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U.S.-Israel and Spy Case

March 29, 1987

Understandably, the Pollard spy case has received the media attention it merits, but it is disturbing to see how many Jewish leaders raise the "dual loyalty" question. It reflects more on their insecurities than is warranted.

For Americans, the issue is simple. A man in a sensitive intelligence position in government passed secret information on to a foreign government. That the government is an "ally" does not lessen the gravity of the act.

Whether Pollard deserved a life sentence is a matter of judgment. Mitigating circumstances suggest it was harsh, and needs to be reviewed.

Surely the Israelis and the American Jewish community that supports it unstintingly must realize that Israel is a nation that prides itself on being the United States' "staunchest ally" in the Middle East and depends on American public and private support. So the officials who made the "deal" with Pollard were stupid; they need to be removed from their commands, and the government in charge challenged.

And Israel's media, and its public officials, need to "cool" the ardor of those who want to treat Pollard as a "hero" who must be released and brought to Israel to live. Pollard, and those who run spy operations, know that the price for this service is to be "left out in the cold" and suffer the consequences.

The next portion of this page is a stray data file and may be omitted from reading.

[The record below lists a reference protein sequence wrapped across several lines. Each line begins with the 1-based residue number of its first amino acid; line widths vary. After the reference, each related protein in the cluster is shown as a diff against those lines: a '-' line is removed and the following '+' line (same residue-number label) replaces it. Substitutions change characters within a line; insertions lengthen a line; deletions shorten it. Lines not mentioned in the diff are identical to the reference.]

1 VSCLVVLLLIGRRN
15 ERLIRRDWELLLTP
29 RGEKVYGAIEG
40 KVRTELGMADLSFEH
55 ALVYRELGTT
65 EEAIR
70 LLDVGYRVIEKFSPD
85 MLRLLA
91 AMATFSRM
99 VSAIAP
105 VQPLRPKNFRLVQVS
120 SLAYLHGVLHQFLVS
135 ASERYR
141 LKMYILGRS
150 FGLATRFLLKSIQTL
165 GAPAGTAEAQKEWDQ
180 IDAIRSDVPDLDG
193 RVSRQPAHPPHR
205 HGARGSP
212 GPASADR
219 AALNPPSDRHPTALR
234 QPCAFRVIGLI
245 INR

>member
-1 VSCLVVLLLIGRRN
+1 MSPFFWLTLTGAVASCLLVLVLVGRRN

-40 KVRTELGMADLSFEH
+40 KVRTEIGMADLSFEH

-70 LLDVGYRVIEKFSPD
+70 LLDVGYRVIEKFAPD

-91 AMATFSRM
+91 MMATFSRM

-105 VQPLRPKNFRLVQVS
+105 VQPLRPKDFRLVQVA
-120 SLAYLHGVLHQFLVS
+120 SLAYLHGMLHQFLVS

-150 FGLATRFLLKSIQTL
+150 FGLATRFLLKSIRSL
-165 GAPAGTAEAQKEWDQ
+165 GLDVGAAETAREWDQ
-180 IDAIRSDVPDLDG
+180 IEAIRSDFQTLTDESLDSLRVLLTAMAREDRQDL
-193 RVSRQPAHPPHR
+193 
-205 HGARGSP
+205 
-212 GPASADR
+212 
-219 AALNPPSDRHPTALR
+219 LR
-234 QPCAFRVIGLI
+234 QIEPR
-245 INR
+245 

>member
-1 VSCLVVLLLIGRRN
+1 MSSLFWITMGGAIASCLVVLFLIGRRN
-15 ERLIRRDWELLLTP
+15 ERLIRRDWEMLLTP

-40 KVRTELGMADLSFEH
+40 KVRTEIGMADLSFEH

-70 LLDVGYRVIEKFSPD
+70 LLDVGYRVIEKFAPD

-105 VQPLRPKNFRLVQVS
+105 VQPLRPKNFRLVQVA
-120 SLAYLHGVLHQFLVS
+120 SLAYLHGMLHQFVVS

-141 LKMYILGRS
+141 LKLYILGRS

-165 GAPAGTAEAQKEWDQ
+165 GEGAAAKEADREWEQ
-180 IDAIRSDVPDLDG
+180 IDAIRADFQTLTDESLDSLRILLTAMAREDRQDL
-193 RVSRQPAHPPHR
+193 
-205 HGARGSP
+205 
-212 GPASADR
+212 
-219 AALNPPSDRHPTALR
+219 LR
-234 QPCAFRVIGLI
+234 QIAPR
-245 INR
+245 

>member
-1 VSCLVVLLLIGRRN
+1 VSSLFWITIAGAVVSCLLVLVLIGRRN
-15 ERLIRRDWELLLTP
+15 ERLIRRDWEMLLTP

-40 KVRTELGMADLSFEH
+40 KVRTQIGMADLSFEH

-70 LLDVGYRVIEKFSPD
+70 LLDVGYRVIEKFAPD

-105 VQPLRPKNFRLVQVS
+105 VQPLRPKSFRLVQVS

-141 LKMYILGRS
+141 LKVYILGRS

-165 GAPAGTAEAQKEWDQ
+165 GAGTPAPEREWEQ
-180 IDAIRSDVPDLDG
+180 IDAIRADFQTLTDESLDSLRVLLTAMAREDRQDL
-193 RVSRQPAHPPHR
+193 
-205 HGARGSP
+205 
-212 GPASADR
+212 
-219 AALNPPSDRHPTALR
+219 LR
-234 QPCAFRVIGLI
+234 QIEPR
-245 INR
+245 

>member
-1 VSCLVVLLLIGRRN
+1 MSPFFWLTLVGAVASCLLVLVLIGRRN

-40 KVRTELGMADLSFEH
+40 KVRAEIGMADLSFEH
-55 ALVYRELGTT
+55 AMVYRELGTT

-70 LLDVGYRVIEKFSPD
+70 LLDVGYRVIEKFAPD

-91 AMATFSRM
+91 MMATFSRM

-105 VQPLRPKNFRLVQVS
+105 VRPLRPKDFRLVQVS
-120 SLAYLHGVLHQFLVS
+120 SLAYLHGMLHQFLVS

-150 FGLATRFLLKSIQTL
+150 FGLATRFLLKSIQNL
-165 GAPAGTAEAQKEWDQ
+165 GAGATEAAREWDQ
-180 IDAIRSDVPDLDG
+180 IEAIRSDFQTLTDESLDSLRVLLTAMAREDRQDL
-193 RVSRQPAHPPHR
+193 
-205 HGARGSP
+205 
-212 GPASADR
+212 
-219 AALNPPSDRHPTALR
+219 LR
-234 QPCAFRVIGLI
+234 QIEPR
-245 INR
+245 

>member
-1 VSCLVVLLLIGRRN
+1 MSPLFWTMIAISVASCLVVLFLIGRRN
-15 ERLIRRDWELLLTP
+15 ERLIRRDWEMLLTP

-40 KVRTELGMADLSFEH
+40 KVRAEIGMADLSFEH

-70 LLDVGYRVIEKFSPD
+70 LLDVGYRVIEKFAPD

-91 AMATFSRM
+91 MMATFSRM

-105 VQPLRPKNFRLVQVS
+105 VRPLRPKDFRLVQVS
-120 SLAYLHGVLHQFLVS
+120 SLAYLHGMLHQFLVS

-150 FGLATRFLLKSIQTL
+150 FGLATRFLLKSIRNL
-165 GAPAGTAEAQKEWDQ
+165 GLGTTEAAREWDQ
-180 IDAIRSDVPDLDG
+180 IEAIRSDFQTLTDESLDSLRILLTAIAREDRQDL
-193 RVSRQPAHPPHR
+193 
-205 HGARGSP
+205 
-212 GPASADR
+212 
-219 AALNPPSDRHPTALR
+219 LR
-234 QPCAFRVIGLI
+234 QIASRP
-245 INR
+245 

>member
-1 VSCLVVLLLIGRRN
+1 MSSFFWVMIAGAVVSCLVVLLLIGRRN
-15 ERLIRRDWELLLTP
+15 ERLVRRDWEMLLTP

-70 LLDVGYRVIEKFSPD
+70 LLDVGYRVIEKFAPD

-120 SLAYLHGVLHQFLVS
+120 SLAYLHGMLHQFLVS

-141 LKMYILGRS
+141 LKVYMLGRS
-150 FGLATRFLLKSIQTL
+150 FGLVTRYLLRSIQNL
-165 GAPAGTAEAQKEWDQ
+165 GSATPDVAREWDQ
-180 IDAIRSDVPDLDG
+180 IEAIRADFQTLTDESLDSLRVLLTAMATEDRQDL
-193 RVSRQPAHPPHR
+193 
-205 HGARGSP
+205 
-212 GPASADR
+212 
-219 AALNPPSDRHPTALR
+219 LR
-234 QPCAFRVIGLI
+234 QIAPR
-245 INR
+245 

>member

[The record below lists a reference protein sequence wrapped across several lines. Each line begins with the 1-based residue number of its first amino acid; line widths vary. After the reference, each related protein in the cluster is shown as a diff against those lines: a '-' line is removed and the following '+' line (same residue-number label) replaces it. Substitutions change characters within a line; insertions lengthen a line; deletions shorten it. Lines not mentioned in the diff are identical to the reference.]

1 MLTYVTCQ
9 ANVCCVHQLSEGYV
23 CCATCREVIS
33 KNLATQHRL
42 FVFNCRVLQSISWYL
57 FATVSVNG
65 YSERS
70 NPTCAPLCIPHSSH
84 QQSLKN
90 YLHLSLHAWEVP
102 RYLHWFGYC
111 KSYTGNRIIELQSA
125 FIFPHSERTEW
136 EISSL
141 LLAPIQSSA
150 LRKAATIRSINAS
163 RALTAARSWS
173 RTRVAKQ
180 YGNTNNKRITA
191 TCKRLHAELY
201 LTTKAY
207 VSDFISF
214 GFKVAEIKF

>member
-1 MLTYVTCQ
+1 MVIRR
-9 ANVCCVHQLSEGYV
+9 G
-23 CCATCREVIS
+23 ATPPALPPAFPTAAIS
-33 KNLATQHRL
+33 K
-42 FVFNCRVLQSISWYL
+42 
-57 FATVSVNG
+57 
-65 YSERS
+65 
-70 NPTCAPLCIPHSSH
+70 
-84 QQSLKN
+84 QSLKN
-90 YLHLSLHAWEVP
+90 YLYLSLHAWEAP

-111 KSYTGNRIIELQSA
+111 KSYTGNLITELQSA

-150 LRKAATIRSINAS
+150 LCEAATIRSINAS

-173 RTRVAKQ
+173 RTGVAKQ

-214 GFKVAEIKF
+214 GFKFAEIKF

Continued, well-publicized public protest and demonstrations, as well as raising of money to "defend" Pollard and seek his release, may be well-meaning, but it reflects an insensitivity as to America's need, as well as that of its Jewish community, to deal with Pollard's imprisonment on the basis of our court and political systems.

Once that is accomplished--and the life sentence is commuted--it will be up to Pollard to decide whether or not he wants to shape his future in Israel, the United States, or elsewhere.

In short, there are lessons to be learned here that are mutually beneficial to all parties involved. But there comes a time when all this rhetoric, breast-beating, and finger-pointing must end. The sooner the better. Nor is there any guarantee this sorry episode will not be repeated. The odds are that it will. That's because we are all human beings who have emotions and feelings, and the power for personal judgments, right or wrong. Hopefully, most will be right.

HYMAN H. HAVES

Pacific Palisades

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